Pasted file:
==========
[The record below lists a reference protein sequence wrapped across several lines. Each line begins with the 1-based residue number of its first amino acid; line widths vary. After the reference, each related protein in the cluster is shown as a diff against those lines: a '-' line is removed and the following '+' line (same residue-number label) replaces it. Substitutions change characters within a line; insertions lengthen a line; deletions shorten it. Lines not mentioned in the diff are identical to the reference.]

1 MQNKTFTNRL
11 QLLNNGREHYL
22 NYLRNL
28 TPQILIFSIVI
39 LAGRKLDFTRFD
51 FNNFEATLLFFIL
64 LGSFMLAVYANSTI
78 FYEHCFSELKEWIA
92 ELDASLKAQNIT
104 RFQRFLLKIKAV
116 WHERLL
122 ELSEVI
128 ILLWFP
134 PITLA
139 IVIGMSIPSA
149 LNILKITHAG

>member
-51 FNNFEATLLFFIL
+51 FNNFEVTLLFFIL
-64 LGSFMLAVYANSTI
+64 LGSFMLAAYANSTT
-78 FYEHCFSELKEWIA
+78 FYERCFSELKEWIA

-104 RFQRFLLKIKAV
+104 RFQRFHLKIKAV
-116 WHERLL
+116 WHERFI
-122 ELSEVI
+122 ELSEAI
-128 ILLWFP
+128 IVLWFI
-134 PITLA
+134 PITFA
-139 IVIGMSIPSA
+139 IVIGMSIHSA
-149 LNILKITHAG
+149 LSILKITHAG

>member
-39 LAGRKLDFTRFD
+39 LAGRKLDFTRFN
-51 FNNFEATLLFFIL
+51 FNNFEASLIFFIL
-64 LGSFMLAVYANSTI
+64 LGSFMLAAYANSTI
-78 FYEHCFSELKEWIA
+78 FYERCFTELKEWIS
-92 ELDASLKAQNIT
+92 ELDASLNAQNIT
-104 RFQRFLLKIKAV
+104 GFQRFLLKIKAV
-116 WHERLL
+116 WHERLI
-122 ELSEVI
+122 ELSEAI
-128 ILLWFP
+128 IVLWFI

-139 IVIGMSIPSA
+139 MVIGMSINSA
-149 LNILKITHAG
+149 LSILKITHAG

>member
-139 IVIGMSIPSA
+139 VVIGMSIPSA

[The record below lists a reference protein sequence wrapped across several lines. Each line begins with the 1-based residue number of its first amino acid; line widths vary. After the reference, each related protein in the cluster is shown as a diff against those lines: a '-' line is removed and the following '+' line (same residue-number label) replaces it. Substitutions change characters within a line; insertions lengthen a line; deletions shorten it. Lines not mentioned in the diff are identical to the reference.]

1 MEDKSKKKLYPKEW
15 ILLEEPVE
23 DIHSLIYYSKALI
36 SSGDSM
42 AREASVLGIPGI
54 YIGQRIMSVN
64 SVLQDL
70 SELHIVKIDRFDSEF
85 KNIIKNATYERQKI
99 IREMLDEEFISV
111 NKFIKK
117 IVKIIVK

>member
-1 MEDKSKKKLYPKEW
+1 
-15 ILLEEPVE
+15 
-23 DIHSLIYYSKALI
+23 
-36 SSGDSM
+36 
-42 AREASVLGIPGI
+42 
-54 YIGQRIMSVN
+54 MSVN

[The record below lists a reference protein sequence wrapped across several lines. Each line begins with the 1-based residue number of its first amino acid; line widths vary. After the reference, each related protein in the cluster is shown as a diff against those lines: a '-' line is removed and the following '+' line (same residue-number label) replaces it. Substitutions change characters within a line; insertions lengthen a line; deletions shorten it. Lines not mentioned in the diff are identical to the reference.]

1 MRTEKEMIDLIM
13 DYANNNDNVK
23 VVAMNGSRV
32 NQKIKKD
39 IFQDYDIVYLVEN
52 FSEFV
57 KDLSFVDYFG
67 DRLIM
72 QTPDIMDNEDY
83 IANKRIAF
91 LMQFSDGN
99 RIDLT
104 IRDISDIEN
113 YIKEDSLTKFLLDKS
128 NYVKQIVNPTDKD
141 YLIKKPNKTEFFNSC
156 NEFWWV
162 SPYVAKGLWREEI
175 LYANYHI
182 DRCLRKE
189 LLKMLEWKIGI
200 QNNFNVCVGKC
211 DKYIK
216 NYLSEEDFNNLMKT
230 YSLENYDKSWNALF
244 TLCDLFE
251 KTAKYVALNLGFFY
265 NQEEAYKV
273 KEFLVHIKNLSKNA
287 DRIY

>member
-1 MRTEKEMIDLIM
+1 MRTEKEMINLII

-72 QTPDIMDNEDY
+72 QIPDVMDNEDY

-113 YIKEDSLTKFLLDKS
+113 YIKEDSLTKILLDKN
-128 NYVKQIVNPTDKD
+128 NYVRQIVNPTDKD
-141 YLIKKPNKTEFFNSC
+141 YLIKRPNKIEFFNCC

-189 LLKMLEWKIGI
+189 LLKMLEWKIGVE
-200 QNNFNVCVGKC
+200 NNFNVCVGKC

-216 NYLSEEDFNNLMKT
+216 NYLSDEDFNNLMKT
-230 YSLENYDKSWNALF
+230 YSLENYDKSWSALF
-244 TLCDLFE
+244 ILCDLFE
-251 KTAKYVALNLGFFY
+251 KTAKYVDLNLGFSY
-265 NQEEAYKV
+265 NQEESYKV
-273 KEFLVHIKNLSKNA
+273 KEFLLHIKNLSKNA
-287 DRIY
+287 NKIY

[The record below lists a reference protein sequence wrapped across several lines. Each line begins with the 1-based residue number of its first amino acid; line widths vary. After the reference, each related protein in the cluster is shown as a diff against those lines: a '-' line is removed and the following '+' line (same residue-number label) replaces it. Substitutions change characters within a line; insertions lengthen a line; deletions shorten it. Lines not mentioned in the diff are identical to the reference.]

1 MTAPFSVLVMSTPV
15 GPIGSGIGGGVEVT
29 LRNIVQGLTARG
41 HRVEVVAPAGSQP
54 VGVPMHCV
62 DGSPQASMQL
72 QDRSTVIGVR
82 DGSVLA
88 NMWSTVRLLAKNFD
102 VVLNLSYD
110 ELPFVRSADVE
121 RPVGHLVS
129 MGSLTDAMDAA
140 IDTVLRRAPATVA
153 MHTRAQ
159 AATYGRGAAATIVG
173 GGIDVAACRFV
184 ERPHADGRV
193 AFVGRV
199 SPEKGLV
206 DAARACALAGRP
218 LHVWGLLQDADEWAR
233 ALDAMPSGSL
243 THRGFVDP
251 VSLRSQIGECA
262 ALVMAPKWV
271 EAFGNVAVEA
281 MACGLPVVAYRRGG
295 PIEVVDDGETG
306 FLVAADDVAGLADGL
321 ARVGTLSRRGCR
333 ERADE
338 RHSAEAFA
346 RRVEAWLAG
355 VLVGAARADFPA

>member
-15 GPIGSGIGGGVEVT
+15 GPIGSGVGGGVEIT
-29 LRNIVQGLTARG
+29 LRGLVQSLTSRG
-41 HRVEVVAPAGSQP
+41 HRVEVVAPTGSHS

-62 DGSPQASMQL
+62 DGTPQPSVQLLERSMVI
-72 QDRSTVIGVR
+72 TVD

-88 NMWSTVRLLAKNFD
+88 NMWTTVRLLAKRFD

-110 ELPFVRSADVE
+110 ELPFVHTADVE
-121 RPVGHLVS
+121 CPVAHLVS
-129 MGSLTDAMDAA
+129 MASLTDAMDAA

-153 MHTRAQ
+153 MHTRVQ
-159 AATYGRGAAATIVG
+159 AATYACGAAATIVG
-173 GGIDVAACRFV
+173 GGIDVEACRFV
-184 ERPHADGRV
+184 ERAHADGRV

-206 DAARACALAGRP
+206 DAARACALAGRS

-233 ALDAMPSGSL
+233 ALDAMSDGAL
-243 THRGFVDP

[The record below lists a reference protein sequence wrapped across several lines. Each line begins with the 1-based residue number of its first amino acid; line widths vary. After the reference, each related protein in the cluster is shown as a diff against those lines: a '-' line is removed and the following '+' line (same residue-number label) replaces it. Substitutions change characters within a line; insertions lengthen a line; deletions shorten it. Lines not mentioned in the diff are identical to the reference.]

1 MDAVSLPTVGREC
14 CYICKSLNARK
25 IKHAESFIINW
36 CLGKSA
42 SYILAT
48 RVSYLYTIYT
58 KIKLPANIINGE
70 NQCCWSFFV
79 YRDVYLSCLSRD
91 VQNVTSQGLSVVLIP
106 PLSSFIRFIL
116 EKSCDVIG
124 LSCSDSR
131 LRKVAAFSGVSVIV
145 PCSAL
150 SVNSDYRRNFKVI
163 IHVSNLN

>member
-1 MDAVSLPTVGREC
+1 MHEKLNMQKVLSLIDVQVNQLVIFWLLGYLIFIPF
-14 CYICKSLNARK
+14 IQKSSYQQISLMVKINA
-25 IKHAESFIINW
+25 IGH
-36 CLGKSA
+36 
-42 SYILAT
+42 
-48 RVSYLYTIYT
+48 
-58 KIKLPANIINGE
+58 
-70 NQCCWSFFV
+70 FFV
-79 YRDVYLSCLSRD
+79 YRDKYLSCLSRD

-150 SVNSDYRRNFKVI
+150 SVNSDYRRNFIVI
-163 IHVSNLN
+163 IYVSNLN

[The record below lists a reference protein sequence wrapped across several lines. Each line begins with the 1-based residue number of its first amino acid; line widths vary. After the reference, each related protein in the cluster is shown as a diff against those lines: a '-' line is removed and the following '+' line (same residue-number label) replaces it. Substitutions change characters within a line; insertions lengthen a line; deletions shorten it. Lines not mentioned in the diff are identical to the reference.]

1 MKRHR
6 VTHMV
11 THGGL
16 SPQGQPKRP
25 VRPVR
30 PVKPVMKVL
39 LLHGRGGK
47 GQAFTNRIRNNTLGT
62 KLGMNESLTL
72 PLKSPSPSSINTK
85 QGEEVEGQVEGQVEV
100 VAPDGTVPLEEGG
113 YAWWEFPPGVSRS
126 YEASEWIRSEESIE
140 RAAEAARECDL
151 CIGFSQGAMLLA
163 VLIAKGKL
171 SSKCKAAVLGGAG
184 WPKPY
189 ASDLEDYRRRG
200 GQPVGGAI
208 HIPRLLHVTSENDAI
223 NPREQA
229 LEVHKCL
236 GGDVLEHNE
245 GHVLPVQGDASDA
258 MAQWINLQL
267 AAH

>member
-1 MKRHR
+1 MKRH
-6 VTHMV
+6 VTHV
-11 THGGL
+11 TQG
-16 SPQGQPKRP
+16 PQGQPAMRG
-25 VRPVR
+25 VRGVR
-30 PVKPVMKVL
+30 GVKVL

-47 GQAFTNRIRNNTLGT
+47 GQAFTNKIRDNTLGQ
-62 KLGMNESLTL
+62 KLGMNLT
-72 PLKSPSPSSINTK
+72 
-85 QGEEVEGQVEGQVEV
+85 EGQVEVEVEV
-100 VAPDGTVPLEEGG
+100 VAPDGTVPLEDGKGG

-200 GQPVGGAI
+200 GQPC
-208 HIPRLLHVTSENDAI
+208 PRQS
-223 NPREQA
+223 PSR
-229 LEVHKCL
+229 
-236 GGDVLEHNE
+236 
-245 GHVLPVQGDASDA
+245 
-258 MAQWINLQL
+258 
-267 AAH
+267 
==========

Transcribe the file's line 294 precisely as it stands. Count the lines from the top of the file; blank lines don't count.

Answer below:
-11 THGGL